Novell® AppArmor provides the ability to use a command line interface rather than a graphical interface to manage and configure your system security. Track the status of Novell AppArmor and create, delete, or modify AppArmor profiles using the AppArmor command line tools.
Before starting to manage your profiles using the AppArmor command line tools, check out the general introduction to AppArmor given in Kapitel 1, Immunizing Programs and Kapitel 2, Profile Components and Syntax.
An AppArmor module can be in any one of three states:
The AppArmor module is not loaded into the kernel.
The AppArmor module is loaded into the kernel and is enforcing AppArmor program policies.
The AppArmor module is loaded into the kernel, but no policies are enforced.
Detect the state of the AppArmor module by inspecting
cat /sys/kernel/security/apparmor/profiles reports a
list of profiles, AppArmor is running. If it is empty and returns nothing,
AppArmor is stopped. If the file does not exist, AppArmor is unloaded.
Manage AppArmor through the script
rcapparmor, which can
perform the following operations:
Behavior depends on the AppArmor module state. If it is unloaded,
start loads the module and starts it, putting it in the
running state. If it is stopped,
start causes the
module to rescan the AppArmor profiles usually found in
/etc/apparmor.d and puts the module in the running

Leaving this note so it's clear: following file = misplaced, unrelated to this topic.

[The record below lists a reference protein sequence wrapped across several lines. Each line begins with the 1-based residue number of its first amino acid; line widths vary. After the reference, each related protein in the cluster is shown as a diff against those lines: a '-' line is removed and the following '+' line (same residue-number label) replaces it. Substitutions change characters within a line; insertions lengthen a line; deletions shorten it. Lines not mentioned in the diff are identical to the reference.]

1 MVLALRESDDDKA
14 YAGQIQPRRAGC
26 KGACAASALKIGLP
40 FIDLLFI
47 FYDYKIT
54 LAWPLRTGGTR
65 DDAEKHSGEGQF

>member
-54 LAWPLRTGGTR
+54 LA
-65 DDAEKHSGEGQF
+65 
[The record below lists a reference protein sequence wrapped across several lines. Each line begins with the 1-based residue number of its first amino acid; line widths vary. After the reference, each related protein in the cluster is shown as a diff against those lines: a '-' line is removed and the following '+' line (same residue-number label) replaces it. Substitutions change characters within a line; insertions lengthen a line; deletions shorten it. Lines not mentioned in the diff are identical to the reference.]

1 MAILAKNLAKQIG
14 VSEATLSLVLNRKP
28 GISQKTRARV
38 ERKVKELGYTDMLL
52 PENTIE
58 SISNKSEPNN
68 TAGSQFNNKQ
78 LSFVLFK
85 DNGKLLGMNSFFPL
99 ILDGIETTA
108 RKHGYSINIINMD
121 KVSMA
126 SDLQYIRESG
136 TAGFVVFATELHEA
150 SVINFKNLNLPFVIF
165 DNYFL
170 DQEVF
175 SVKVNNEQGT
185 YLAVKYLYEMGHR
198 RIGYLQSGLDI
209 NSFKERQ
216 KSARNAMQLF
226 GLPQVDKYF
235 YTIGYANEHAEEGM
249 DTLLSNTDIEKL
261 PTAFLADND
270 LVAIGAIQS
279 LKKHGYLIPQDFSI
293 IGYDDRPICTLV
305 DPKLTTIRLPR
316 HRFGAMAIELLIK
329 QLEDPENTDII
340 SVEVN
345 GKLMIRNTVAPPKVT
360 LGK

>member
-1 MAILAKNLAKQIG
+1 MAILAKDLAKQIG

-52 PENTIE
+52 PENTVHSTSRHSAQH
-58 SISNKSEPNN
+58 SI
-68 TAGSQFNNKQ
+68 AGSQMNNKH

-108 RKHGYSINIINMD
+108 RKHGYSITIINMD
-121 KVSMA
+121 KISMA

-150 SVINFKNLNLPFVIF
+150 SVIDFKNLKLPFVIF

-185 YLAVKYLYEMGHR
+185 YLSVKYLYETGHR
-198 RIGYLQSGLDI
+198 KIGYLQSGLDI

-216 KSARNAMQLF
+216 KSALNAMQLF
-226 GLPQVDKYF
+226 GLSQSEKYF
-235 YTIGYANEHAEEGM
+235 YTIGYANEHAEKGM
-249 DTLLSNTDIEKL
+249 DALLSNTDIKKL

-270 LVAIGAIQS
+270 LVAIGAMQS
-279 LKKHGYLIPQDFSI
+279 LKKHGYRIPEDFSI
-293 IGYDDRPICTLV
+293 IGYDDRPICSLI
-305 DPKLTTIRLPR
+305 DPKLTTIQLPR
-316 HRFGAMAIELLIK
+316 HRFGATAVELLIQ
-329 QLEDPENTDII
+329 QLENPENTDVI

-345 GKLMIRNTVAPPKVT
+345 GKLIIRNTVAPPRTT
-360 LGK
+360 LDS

state. If the module is already running,
a warning and takes no action.
Stops the AppArmor module if it is running by removing all profiles
from kernel memory, effectively disabling all access controls, and
the module into the stopped state. If the AppArmor module is
unloaded or already stopped,
stop tries to unload
the profiles again, but nothing happens.
Causes the AppArmor module to rescan the profiles in
/etc/apparmor.d without unconfining running
processes. Freshly created profiles are enforced and recently
deleted ones are removed from the
Unconditionally removes the AppArmor module from the kernel. This is unsafe, because unloading modules from the Linux kernel is unsafe. This command is provided only for debugging and emergencies when the module might need to be removed.
AppArmor is a powerful access control system and it is possible to lock yourself out of your own machine to the point where you must boot the machine from a rescue medium (such as the first medium of openSUSE) to regain control.
To prevent such a problem, always ensure that you have a running,